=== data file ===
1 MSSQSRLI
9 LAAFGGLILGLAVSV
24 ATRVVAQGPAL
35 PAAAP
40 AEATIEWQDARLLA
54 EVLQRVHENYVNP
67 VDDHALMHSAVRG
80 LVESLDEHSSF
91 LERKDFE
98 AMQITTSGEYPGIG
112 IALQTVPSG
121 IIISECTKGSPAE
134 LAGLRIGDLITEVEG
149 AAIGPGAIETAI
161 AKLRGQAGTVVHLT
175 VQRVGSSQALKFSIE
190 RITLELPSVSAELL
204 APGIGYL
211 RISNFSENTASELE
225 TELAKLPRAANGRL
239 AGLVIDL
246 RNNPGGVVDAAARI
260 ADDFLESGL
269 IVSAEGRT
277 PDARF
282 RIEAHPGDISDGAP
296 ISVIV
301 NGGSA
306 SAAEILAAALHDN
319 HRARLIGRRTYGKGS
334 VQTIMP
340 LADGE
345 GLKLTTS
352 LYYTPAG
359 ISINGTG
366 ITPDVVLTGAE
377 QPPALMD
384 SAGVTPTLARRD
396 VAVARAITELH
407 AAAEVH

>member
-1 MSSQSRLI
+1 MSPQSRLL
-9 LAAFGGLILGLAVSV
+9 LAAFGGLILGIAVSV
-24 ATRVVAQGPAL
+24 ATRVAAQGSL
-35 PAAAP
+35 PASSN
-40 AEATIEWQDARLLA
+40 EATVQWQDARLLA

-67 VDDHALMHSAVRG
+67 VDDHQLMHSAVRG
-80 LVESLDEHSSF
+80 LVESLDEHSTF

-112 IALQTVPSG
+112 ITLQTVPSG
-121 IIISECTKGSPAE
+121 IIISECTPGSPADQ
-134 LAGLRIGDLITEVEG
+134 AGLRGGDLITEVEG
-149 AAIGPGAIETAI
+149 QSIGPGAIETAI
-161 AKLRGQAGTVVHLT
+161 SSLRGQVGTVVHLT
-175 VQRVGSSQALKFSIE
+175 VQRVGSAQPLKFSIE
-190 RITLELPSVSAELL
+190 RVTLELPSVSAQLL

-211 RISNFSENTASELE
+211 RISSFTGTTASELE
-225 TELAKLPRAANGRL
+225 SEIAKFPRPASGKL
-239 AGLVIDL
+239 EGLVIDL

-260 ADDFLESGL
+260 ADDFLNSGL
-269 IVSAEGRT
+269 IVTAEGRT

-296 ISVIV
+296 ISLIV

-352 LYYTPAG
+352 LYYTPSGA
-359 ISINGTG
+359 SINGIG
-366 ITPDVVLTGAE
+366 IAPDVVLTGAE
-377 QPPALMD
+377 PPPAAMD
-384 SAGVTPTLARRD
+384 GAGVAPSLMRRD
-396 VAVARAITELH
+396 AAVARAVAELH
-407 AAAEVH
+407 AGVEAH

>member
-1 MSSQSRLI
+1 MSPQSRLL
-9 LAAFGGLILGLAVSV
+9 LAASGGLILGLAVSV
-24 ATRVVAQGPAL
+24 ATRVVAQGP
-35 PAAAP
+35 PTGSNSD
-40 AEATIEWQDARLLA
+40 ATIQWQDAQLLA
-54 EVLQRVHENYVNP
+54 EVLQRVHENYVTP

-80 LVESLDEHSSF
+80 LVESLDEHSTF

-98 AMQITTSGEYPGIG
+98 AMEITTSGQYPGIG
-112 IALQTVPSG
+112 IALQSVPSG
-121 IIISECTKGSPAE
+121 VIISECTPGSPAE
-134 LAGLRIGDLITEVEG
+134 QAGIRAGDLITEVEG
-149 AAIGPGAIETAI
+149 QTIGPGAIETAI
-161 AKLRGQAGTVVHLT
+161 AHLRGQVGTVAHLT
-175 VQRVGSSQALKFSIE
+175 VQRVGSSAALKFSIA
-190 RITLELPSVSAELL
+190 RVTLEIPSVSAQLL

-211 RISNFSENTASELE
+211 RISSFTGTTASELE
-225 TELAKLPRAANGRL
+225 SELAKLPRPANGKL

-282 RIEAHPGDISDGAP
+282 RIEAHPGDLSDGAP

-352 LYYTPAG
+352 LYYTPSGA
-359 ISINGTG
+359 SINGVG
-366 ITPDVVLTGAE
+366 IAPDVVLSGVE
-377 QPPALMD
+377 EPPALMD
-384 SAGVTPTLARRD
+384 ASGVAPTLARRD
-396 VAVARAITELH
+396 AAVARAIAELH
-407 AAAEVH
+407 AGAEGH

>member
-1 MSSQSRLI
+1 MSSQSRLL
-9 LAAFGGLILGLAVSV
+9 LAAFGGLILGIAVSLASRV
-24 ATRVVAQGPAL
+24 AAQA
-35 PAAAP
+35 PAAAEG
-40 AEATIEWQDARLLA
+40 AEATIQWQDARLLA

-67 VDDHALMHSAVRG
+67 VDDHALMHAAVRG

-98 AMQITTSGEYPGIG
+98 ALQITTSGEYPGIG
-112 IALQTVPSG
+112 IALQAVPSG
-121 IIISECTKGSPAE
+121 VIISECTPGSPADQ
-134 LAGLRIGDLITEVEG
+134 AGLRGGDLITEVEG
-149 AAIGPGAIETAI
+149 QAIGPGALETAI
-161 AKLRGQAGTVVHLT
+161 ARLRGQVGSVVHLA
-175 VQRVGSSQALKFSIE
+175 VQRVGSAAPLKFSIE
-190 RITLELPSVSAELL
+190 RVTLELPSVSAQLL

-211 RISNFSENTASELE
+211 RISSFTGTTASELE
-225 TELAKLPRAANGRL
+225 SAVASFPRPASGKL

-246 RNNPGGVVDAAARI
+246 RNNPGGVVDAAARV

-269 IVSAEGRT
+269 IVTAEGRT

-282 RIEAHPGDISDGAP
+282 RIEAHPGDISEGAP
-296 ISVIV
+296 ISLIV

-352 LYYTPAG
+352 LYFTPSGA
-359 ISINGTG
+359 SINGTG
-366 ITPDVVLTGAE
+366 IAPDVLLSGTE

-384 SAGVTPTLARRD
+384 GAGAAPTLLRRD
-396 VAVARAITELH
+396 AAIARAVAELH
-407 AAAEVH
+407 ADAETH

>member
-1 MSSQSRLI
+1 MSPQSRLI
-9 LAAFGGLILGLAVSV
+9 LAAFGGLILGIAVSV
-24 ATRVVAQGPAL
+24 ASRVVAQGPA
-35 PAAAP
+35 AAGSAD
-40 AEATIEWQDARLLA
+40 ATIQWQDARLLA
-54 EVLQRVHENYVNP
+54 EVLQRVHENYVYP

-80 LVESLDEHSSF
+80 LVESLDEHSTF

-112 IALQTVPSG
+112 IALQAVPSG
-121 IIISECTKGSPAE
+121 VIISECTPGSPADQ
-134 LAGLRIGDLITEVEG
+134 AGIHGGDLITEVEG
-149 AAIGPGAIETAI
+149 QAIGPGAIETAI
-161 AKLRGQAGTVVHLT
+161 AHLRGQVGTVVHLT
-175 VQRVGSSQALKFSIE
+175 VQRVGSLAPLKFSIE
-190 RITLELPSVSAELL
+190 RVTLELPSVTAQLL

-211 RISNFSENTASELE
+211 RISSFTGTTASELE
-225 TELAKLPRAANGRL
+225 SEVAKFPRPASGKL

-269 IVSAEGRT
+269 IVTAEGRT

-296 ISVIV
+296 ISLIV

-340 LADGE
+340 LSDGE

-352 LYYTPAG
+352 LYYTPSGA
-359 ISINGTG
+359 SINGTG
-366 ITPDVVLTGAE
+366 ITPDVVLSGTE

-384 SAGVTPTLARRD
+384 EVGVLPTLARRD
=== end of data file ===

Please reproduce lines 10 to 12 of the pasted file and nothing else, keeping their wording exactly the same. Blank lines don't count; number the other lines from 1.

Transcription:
98 AMQITTSGEYPGIG
112 IALQTVPSG
121 IIISECTKGSPAE